This episode features Troy Lightfoot who is a Business Agility Coach and Consultant as well as a Professional Kanban Trainer. The interview starts with a discussion about the basic differences between Scrum and Kanban and then digs into four of the metrics recommended in the Kanban Guide. We cover WIP, Throughput, Work Item Age, and Cycle Time, talking through what each of these is, the value these metrics provide, why they are so much more valuable than simply looking at something like velocity, and what these metrics can do to help you develop a better level of predicting when work is likely to finish and how they can show you and your team ways to identify and address the things that are holding you back from delivering value for your client.
Troy also has a few ProKanban Certification classes coming up. In the back half of the interview, he explains what to expect if you sign up for a Professional Kanban 1 (PK1) Certification class or his Applying Metrics for Predictability (AMP) Certification class.
Troy’s Upcoming Classes
Links from the Podcast
I mentioned before that I was happy enough with LeanKit that after I had adapted to using it, that I was not going to keep testing out different apps for Personal Kanban.
What can I say...
I was pretty happy with LeanKit from a Personal Kanban standpoint. When I checked it against my original criteria a few weeks ago, it only hit 50% of my original requirements:
But that was better than none, and it let me do some stuff I felt was really important:
I am also part of a volunteer group that had made a decision to use it and we were able to get full access to the tool which opened up some additional functionality. Being able to attach files to card and assign them to multiple individuals is something I found very helpful when using it with a team.
I went to a meeting. I sat next to someone way smarter to me. I glanced at his screen and saw that he was using a Kanban app. Since he is smarter than me, and had come to a meeting with just an iPad (an obvious indicator of superior intellect and travel skill), and his screen was filled with a lot of really bright colors, it became obvious to me that this was an app worthy of further investigation. And this is how I was introduced to Kanban Pad.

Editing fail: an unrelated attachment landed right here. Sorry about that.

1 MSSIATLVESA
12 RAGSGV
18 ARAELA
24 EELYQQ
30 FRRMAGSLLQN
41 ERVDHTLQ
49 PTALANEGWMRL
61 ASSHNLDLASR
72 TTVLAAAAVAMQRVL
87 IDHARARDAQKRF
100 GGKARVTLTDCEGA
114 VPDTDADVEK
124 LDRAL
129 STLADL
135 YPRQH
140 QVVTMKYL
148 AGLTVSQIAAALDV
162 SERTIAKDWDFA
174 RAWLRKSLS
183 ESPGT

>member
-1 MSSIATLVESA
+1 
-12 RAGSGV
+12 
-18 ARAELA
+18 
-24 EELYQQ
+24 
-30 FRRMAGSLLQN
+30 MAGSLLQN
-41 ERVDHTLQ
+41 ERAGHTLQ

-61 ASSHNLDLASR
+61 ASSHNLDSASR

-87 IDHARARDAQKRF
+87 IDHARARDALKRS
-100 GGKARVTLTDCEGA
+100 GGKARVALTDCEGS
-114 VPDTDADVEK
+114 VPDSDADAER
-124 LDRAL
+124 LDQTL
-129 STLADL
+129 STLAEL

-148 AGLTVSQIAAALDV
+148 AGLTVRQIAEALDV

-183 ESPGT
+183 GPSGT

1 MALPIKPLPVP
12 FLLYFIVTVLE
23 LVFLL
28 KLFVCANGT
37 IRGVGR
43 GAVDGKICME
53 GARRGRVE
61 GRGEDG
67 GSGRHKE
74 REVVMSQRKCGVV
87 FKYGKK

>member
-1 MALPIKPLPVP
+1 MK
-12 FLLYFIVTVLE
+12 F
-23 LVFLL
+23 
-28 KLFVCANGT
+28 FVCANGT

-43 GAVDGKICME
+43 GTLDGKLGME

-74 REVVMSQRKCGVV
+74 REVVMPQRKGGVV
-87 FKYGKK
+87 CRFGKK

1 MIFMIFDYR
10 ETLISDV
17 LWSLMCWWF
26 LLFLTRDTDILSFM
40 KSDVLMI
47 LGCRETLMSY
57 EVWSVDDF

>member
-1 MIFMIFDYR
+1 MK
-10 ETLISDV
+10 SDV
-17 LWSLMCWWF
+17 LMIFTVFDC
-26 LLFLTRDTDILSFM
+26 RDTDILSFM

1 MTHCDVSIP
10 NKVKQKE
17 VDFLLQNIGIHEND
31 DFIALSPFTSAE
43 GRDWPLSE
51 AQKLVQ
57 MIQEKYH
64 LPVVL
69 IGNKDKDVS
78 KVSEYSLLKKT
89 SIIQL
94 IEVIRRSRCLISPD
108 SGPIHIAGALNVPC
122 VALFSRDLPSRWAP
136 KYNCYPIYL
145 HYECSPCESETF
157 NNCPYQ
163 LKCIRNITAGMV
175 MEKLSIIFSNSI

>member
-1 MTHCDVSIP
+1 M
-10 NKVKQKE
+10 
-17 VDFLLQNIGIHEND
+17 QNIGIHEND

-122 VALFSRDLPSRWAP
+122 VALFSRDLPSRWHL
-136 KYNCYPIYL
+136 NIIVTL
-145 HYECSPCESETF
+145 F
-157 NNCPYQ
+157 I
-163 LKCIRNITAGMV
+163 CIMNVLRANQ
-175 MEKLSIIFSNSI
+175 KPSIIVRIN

When I compare this Kanban Pad against my original criteria:
The app works great on an iPad or in a web browser. It's easy to drag cards from one column to another. And technically, Kanban Pad works on an iPhone as well. They do have a version sized for the small screen. Unfortunately, in the smaller screen, you can only view one column at a time. Trying to move tasks between columns in this format left me feeling like I was wearing boxing gloves while carrying a small child, a folding chair and trying to eat an ice cream cone at the same time.
Kanban Pad does allow for customizable, swim lanes, but not in exactly the same way that you'd set them up on a physical board. It allows you to establish multiple columns and within each column the Type setting allows you to establish Queue, In Progress or Queue and In Progress workflows. By using Queue and In Progress and editing the labels, I found an easy solution to my recurring task issue.
Another great feature is that the Product Backlog and Backlog of work that has moved past Accepted (meaning it no longer needs to be seen), can be maintained off the main task board.
Kanban Pad also allows you to establish WIP limits for your queues and it warns you fairly incessantly about your flagrant violation of them should you choose to venture off the path. (I ended up not using this feature because my frustration over the warnings became more significant than my desire to maintain WIP limits.
The app includes a feature where you can customize colored tags which can be applied to each task so that you can tell what type of work you are looking at.
There are a number of additional features that Kanban Pad offers, but those are the ones that have proven to be most valuable to me from a Personal Kanban perspective.
By way of a final verdict/opinion on the app, I offer this... I've been using Kanban Pad for about 6-8 weeks now. It has become my primary tool for managing my work using Personal Kanban. After all my efforts at trying to find a way to use Things as a tool for Personal Kanban, I've all but stopped using Things and only open it (or Reminders) now when I have to capture something that I will add to my task board later.